Would I recommend? Yes! 4/5


The Most Fun We Ever Had by Claire Lombardo

When Marilyn Connolly and David Sorenson fall in love in the 1970s, they are blithely ignorant of all that’s to come. By 2016, their four radically different daughters are each in a state of unrest: Wendy, widowed young, soothes herself with booze and younger men; Violet, a litigator-turned-stay-at-home-mom, battles anxiety and self-doubt when the darkest part of her past resurfaces; Liza, a neurotic and newly tenured professor, finds herself pregnant with a baby she’s not sure she wants by a man she’s not sure she loves; and Grace, the dawdling youngest daughter, begins living a lie that no one in her family even suspects. Above it all, the daughters share the lingering fear that they will never find a love quite like their parents’.
As the novel moves through the tumultuous year following the arrival of Jonah Bendt—given up by one of the daughters in a closed adoption fifteen years before—we are shown the rich and varied tapestry of the Sorensons’ past: years marred by adolescence, infidelity, and resentment, but also the transcendent moments of joy that make everything else worthwhile.
Spanning nearly half a century, and set against the quintessential American backdrop of Chicago and its prospering suburbs, Lombardo’s debut explores the triumphs and burdens of love, the fraught tethers of parenthood and sisterhood, and the baffling mixture of affection, abhorrence, resistance, and submission we feel for those closest to us. In painting this luminous portrait of a family’s becoming, Lombardo joins the ranks of writers such as Celeste Ng, Elizabeth Strout, and Jonathan Franzen as visionary chroniclers of our modern lives.”

And to finish off the most, we have a book that I did not finish. Womp womp. I had seen SO many reviews raving about how great this book is, and so many people I know were recommending it. However, I just COULD NOT get into it! It was a long book, and I felt it was hard to get into and felt unnecessarily long. I actually started this book in August and put it down at about 15% of the way through because I wasn’t loving it. Then I picked it back up this month, determined to enjoy it. However, after reading for another 5%, I just found it dull and hard to relate to any of the characters. I wanted to like it so much, but I just didn’t. One theory I have is that maybe if I was 10 years older and could relate more to some of the characters I would have liked it more. Or sometimes I am just not a straight up fiction fan. Regardless, I decided not to finish it since I have so many other books on my list I was dying to read, and this one just felt like a chore.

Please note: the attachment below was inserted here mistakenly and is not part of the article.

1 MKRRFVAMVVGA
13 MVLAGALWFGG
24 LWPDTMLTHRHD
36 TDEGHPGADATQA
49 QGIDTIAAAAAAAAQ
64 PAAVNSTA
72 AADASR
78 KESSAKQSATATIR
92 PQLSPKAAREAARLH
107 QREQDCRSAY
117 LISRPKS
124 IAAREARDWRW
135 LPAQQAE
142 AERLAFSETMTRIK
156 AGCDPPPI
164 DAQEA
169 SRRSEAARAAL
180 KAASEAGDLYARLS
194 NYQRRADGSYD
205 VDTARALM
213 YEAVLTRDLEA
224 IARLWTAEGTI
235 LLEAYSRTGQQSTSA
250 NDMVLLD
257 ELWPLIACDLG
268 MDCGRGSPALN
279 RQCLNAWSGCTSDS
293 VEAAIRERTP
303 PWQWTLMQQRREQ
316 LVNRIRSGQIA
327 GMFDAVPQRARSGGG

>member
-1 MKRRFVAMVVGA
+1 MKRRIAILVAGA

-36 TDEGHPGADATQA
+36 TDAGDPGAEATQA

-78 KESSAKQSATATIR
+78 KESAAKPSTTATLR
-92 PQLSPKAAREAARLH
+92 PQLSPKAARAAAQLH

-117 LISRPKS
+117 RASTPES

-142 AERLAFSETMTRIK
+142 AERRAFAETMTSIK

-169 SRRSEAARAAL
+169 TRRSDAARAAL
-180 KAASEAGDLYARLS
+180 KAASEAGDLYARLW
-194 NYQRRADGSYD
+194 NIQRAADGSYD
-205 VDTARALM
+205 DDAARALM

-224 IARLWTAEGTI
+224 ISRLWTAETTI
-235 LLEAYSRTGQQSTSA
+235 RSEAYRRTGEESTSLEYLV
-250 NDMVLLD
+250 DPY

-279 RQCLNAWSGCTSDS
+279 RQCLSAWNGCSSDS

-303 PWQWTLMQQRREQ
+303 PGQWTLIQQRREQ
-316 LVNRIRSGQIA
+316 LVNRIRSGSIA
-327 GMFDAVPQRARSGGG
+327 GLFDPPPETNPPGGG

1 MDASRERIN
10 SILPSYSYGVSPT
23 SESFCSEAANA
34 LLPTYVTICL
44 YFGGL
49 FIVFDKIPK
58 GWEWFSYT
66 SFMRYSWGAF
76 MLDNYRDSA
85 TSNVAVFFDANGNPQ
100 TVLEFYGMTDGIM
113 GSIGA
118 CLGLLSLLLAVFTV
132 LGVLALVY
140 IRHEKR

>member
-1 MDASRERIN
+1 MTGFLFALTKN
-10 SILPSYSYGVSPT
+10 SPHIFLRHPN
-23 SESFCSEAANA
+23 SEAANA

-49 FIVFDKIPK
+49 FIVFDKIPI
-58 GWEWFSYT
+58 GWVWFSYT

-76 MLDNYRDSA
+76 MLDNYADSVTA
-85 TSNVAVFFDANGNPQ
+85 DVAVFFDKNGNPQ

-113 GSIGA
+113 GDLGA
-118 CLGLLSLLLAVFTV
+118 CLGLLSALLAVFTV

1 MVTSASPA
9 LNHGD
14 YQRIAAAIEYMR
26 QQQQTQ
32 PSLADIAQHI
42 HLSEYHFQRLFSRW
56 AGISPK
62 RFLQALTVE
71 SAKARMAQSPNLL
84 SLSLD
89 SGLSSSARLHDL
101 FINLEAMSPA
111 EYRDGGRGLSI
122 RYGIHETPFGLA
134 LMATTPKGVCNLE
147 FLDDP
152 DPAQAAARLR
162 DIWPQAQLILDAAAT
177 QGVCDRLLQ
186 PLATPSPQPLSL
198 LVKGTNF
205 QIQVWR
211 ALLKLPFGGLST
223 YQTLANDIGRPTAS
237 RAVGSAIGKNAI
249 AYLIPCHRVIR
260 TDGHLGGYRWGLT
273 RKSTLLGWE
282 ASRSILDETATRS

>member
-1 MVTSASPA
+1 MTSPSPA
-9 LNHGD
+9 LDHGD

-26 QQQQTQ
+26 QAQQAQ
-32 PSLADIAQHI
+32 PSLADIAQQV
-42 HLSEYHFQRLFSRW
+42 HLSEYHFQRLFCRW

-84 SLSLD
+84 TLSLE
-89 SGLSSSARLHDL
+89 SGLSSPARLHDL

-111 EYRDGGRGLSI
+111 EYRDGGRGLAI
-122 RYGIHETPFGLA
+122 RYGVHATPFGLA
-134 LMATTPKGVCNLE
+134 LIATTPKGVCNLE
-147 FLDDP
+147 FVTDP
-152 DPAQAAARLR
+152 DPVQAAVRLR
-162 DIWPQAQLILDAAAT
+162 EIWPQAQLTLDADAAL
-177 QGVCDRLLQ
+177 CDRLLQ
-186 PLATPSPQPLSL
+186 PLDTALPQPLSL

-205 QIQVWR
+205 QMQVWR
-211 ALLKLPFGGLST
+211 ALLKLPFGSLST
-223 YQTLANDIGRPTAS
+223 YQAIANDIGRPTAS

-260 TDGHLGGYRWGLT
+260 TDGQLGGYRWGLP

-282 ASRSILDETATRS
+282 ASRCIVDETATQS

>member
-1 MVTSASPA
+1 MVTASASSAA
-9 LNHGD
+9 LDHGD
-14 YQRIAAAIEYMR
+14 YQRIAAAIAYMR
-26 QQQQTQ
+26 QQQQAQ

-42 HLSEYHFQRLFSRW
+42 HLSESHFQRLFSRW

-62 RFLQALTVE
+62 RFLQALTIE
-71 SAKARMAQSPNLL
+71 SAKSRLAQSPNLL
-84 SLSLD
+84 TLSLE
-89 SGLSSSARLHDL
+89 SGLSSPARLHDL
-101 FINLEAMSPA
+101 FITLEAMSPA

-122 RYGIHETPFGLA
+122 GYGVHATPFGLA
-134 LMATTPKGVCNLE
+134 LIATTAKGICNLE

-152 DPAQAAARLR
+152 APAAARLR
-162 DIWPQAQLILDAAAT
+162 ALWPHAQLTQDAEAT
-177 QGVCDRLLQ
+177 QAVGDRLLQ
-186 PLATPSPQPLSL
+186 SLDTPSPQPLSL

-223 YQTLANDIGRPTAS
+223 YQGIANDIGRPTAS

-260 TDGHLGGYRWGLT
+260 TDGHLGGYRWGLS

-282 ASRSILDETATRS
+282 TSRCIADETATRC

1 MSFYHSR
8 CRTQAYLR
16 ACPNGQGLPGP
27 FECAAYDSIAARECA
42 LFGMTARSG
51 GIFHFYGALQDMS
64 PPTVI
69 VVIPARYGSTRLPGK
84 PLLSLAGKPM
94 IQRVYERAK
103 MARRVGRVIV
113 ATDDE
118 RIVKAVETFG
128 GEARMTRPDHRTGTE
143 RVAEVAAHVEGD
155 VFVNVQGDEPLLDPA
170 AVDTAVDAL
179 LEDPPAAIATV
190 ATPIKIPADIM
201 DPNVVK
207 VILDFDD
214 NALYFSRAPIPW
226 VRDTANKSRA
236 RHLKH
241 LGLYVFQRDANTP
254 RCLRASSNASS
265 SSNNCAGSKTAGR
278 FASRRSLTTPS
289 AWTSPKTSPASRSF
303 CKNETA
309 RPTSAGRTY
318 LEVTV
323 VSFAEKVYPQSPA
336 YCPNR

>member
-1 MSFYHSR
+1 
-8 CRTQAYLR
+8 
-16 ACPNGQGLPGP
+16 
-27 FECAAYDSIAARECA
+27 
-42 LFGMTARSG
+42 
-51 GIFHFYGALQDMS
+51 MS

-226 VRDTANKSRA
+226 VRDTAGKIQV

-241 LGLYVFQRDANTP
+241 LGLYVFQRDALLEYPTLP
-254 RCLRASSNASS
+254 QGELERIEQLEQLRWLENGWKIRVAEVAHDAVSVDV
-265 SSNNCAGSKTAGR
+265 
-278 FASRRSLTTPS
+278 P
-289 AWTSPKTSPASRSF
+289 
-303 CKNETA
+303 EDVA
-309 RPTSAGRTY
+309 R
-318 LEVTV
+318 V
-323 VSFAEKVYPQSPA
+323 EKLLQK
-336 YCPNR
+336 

Would I recommend? No, did not finish.

Keeping Lucy by T. Greenwood

“Dover, Massachusetts, 1969. Ginny Richardson’s heart was torn open when her baby girl, Lucy, born with Down Syndrome, was taken from her. Under pressure from his powerful family, her husband, Ab, sent Lucy away to Willowridge, a special school for the “feeble-minded.” Ab tried to convince Ginny it was for the best. That they should grieve for their daughter as though she were dead. That they should try to move on.

But two years later, when Ginny’s best friend, Marsha, shows her a series of articles exposing Willowridge as a hell-on-earth—its squalid hallways filled with neglected children—she knows she can’t leave her daughter there. With Ginny’s six-year-old son in tow, Ginny and Marsha drive to the school to see Lucy for themselves. What they find sets their course on a heart-racing journey across state lines—turning Ginny into a fugitive.